Conformity Excuses

From a distance it seems hard to explain a lot of human behavior without presuming that we humans have strong desires to conform to the behaviors of others. But when we look at our conscious thoughts and motivations regarding our specific behaviors, we find almost no conformity pressures. We are only rarely aware that we do anything, or avoid doing other things, because we want to conform.

The obvious explanation is that we make many excuses for our conformity – we make up other mostly-false explanations for why we like the same things that others like, and dislike other things. And since we do a lot of conforming, there must be a lot of bias here. So we can uncover and understand a lot of our biases if we can identify and understand these excuses. Here are a few possibilities that come to mind. I expect there are many others.

I picked my likes first, my group second. We like to point out that we are okay with liking many things that many others in the world don’t like. Yes, the people around us tend to like those same things, but that isn’t us conforming to those social neighbors, because we picked the things we like first, and then picked those people around us as a consequence. Or so we say. But we conform far more to our neighbors than can plausibly be explained by our limited selection power.

I just couldn’t be happy elsewhere. We tend to tell ourselves that we couldn’t be happy in a different profession, city, or culture, in part to excuse our reluctance to deviate from the standard practices of such things. We’d actually adjust fine to much larger moves than we are willing to consider.

I actually like small differences. We notice that we don’t like to come to a party in the exact same dress as someone else. We also want different home decorations and garden layouts, and we don’t want to be reading the exact same book as everyone else at the moment. We then extrapolate and think we don’t mind being arbitrarily different.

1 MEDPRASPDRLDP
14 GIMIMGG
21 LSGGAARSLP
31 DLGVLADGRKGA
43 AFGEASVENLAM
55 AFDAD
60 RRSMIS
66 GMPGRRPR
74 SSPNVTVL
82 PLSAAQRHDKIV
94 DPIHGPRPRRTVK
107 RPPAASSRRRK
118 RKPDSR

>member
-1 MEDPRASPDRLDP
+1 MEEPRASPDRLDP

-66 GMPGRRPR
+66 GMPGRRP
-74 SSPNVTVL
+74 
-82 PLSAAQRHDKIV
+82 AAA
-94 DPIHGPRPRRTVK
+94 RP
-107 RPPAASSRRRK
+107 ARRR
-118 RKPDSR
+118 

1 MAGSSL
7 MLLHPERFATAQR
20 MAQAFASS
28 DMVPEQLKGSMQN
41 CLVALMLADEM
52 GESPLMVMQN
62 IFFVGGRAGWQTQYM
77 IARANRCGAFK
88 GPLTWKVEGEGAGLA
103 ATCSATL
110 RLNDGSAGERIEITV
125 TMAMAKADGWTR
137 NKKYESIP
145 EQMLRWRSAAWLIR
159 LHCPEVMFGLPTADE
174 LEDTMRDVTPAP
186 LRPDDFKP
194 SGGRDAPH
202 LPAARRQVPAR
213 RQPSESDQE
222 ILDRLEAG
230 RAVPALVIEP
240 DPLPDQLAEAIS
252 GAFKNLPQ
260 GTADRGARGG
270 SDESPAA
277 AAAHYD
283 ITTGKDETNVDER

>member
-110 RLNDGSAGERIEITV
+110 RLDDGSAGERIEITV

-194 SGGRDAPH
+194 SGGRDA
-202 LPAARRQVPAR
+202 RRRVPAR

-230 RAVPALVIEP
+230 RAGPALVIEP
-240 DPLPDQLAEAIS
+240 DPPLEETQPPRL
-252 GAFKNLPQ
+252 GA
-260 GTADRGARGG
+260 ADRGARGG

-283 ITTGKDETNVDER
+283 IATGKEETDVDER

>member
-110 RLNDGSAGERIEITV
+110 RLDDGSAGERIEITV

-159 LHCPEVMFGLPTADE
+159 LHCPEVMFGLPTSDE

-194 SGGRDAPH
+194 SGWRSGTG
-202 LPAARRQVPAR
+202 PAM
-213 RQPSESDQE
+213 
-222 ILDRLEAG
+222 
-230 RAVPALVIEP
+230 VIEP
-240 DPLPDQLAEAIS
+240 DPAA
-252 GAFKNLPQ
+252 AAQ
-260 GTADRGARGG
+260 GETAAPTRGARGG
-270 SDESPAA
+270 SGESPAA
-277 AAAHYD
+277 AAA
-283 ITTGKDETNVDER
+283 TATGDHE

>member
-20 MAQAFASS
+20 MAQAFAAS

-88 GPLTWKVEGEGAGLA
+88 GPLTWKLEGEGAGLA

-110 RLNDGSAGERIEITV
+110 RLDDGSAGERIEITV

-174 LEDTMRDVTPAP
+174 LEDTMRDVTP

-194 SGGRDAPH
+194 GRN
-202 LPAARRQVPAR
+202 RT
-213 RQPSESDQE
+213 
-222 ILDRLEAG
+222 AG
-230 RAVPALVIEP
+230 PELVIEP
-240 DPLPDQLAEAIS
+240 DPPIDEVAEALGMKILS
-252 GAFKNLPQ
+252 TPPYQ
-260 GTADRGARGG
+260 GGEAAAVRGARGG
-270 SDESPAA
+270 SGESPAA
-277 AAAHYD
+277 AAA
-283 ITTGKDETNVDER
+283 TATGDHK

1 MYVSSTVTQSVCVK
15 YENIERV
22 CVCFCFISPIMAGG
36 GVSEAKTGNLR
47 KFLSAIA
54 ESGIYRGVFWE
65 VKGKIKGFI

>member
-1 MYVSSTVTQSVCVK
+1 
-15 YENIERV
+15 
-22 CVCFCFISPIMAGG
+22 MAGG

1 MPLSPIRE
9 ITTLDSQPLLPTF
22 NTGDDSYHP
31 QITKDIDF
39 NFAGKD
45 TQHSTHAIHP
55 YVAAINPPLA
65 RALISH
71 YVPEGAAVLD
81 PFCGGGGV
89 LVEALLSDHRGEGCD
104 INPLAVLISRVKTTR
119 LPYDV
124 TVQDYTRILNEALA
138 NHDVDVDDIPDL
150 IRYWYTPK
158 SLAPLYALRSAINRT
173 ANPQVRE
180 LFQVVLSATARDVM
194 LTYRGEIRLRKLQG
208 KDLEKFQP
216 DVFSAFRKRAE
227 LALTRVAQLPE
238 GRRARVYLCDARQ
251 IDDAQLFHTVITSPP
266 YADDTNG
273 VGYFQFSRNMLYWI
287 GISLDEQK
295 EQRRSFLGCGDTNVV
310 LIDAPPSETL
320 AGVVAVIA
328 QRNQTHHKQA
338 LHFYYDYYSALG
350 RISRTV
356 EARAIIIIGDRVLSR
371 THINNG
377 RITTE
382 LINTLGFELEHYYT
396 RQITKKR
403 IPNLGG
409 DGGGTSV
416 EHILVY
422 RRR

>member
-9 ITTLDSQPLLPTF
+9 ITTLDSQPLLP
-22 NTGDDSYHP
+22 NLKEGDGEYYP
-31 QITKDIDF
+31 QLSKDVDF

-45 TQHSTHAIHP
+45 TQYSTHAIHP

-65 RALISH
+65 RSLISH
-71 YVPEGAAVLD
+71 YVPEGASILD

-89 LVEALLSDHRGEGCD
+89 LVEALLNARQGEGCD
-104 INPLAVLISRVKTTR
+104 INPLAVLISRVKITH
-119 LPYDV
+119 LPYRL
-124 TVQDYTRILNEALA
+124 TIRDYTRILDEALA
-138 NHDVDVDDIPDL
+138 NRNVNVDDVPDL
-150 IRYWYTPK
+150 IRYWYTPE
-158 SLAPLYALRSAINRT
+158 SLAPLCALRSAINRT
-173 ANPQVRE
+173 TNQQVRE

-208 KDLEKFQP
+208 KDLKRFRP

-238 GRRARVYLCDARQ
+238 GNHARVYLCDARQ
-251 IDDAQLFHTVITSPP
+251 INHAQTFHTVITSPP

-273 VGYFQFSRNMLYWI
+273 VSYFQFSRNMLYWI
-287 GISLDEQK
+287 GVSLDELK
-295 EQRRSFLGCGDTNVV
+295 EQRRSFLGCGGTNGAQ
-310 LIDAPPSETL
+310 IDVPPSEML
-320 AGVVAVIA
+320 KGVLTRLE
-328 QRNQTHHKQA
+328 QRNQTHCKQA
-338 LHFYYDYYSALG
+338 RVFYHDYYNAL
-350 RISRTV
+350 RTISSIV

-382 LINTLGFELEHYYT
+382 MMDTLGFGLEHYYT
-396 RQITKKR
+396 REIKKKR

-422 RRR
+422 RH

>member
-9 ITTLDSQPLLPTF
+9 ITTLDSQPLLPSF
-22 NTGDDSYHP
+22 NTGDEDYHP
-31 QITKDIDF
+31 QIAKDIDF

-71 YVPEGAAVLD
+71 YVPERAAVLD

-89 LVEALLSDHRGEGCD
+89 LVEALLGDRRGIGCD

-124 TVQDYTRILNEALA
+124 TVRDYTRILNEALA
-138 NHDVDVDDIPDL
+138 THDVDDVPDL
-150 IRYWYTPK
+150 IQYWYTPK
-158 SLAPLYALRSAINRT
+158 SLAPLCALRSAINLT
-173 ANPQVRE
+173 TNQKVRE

In future, this will be more popular. We are often okay with doing something different today because we imagine that it will become much more popular later. Then we can be celebrated for being one of the first to like it. If we were sure that few would ever like it, we’d be much less willing to like it now.

Second tier folks aren’t remotely as good. While we personally can tell the difference between someone who is very bad and someone who is very good, we usually just don’t have the discernment to tell the difference in quality between the most popular folks and second tier folks who are much less popular. But we tell ourselves that we can tell the difference, to justify our strong emphasis on those most popular folks.

Unpopular things are objectively defective. We probably make many specific excuses about unpopular things, to justify our neglect of them.

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